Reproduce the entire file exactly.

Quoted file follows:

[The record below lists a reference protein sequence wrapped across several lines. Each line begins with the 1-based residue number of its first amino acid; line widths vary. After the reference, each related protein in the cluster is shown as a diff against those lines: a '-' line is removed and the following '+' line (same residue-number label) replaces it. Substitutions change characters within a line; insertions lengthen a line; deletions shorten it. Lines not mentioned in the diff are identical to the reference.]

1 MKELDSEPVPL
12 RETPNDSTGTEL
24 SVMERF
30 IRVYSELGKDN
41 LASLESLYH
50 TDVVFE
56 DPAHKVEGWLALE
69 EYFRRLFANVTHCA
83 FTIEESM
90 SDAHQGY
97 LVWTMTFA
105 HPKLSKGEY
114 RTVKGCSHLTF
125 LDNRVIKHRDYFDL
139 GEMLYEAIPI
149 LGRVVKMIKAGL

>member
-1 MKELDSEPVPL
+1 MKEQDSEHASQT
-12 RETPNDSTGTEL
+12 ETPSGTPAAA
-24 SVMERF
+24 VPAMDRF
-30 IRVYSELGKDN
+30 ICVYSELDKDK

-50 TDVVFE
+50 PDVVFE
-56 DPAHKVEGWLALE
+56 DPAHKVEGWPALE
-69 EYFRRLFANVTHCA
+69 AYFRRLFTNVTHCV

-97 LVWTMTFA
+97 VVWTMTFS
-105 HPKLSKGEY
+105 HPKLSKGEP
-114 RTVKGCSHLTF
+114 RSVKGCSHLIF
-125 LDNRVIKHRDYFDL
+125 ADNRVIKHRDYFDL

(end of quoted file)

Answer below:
[The record below lists a reference protein sequence wrapped across several lines. Each line begins with the 1-based residue number of its first amino acid; line widths vary. After the reference, each related protein in the cluster is shown as a diff against those lines: a '-' line is removed and the following '+' line (same residue-number label) replaces it. Substitutions change characters within a line; insertions lengthen a line; deletions shorten it. Lines not mentioned in the diff are identical to the reference.]

1 MKELDSEPVPL
12 RETPNDSTGTEL
24 SVMERF
30 IRVYSELGKDN
41 LASLESLYH
50 TDVVFE
56 DPAHKVEGWLALE
69 EYFRRLFANVTHCA
83 FTIEESM
90 SDAHQGY
97 LVWTMTFA
105 HPKLSKGEY
114 RTVKGCSHLTF
125 LDNRVIKHRDYFDL
139 GEMLYEAIPI
149 LGRVVKMIKAGL

>member
-1 MKELDSEPVPL
+1 MKEQDSEHASQT
-12 RETPNDSTGTEL
+12 ETPSGTPAAA
-24 SVMERF
+24 VPAMDRF
-30 IRVYSELGKDN
+30 ICVYSELDKDK

-50 TDVVFE
+50 PDVVFE
-56 DPAHKVEGWLALE
+56 DPAHKVEGWPALE
-69 EYFRRLFANVTHCA
+69 AYFRRLFTNVTHCV

-97 LVWTMTFA
+97 VVWTMTFS
-105 HPKLSKGEY
+105 HPKLSKGEP
-114 RTVKGCSHLTF
+114 RSVKGCSHLIF
-125 LDNRVIKHRDYFDL
+125 ADNRVIKHRDYFDL